San Francisco Chronicle
PG&E hit by charges over 2019 wildfire
Sonoma County D.A. files 5 felonies against utility
Sonoma County’s district attorney has filed criminal charges against Pacific Gas and Electric Co. over the 2019 Kincade Fire, which destroyed 374 buildings and burned about 78,000 acres in the wooded hills of Wine Country.
PG&E was charged Tuesday with five felonies and 28 misdemeanors for its role in causing the most severe wildfire of 2019, forcing evacuation orders for all of Healdsburg, Windsor and Geyserville. Six firefighters were injured battling the blaze, and 174 homes were incinerated.
The alleged crimes that PG&E committed include recklessly causing a fire with great bodily injury, recklessly causing a fire to inhabited structures, recklessly causing a fire to forest land and various charges related to air pollution. In addition to the injured firefighters, court papers filed by Sonoma County District Attorney Jill Ravitch referenced two unnamed minors who were harmed by Kincade Fire smoke.
For PG&E, the Kincade Fire case opens another chapter in a longrunning legal saga that has already made the company one of the most criminally convicted businesses in U.S. history.
In 2017, PG&E was sentenced to five years’ probation after felony convictions that arose from a 2010 gas pipeline explosion that killed eight people and destroyed 38 homes in San Bruno. Last year, PG&E pleaded guilty to 84 felony
counts of involuntary manslaughter in connection with the historic 2018 Camp Fire, which virtually destroyed the Butte County town of Paradise.
No executives were prosecuted in connection with those cases. But PG&E has faced persistent scrutiny from U.S. District Judge William Alsup, who oversees the company’s probation and has expanded its terms to account for wildfire safety, including mandating improvements to power line inspections and tree trimming.
It’s not clear how Alsup will react to the Kincade Fire case, but another criminal conviction would violate the company’s probation terms. Alsup is already considering imposing new requirements on preemptive power shutoffs in response to PG&E’s culpability for the deadly Zogg Fire in Shasta and Tehama counties last year.
PG&E disputed the Kincade Fire criminal charges in a written statement.
The company said it was “saddened by the property losses and personal impacts” caused by the fire and praised the “courageous efforts” of first responders.
PG&E said it accepted the state’s previous conclusion that the Kincade Fire was caused by a faulty power line owned by the company. The utility said it was making that admission “in the spirit of working to do what’s right for the victims,” while noting that company leaders have not been able to review the report or evidence gathered by state fire investigators.
“However, we do not believe there was any crime here,” the company said. “We remain committed to making it right for all those impacted and working to further reduce wildfire risk on our system.”
State fire investigators previously determined that the Kincade Fire was caused by a broken cable on a PG&E transmission tower in a geothermal field near Geyserville. Ravitch said in a statement that she went to the fire’s location as soon as it was safe and has been working with state officials and outside experts “to determine the cause of and responsibility for the Kincade fire.”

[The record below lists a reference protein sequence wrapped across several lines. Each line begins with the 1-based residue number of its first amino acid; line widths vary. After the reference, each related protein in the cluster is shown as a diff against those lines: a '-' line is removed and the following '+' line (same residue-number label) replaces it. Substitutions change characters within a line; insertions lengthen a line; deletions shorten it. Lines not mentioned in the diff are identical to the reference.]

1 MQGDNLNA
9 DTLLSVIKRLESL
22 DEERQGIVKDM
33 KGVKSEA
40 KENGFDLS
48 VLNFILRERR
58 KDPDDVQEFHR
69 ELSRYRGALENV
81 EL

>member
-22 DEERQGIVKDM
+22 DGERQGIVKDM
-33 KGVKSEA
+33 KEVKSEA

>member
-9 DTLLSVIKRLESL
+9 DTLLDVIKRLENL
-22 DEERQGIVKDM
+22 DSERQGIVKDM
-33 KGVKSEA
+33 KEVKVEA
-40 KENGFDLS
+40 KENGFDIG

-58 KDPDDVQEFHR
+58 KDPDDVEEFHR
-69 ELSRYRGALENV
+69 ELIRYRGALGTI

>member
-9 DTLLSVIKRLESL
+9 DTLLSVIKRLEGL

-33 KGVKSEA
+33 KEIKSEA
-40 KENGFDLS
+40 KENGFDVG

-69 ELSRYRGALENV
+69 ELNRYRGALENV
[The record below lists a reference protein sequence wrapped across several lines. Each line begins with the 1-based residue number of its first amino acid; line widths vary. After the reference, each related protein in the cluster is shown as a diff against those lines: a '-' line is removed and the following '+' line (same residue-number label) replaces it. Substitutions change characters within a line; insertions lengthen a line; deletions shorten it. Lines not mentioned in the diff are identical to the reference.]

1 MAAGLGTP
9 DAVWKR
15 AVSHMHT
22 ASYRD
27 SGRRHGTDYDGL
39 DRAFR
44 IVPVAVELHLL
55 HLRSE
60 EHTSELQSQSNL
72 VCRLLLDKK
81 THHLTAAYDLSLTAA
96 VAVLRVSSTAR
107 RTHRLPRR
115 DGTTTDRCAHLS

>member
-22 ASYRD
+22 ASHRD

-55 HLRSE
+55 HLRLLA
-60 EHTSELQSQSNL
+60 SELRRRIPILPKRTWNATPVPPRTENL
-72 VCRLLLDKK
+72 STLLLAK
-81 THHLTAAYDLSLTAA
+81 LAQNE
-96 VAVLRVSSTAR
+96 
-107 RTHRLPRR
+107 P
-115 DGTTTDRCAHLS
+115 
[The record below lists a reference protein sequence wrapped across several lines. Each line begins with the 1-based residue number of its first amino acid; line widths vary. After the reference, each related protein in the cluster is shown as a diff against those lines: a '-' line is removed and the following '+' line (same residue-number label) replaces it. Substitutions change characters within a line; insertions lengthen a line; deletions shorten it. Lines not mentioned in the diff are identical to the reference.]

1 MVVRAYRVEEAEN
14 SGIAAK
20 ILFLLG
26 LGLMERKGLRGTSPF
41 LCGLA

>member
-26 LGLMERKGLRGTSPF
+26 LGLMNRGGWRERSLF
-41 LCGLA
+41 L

“I believe this criminal complaint reflects our findings,” she said in the statement.
Civil claims arising from PG&E’s role in a series of disasters, including the Camp Fire and the Wine Country firestorm of 2017, prompted the company to file for bankruptcy protection in early 2019. PG&E emerged from bankruptcy last summer after agreeing to compensate fire victims through a settlement fund intended to be valued at $13.5 billion. Kincade Fire victims were not part of the case.
Gerald Singleton, an attorney for fire victims, said he doesn’t think the latest criminal charges will hurt the bankruptcy settlement fund, half of which is in company stock. PG&E shares closed Tuesday at $11.44, down 1.93%.
Singleton said PG&E should still be able to compensate everyone affected by the Kincade Fire and other blazes started by the company.
“This doesn’t come as a surprise to anyone,” Singleton said. “Everybody understands that Kincade was a major mistake. It’s obviously something that PG&E was going to have to deal with.”
Local residents welcomed the news that PG&E might be held criminally liable for the Kincade Fire — and described the trauma of having to evacuate because of fires year after year.
“I think they’ve been negligent,” Pat Frey said of the utility as she stood inside an antique shop in Healdsburg. Frey said she wished some PG&E executives would spend time in jail.
Alexis Greenberg has had to evacuate her home five times since 2012, including during the Kincade Fire. A Maryland native, Greenberg said the constant, nearly annual stress of having to evacuate has made her consider moving out of California.
“It was traumatic,” she said. “If there’s another really bad fire season, I might move back.” But for now, she said, “I’m holding onto the California dream a little bit longer.”
The Kincade Fire taught many wineries in Alexander Valley that they may have to fend for themselves during fire season, said Lisa Mattson, marketing director at Jordan Winery, which the fire approached but did not damage.
“We cannot hope that the public utilities will maintain their equipment properly, nor will the firefighters have the capacity to save a property like ours,” she said.
PG&E is set to appear in Sonoma County Superior Court on April 20.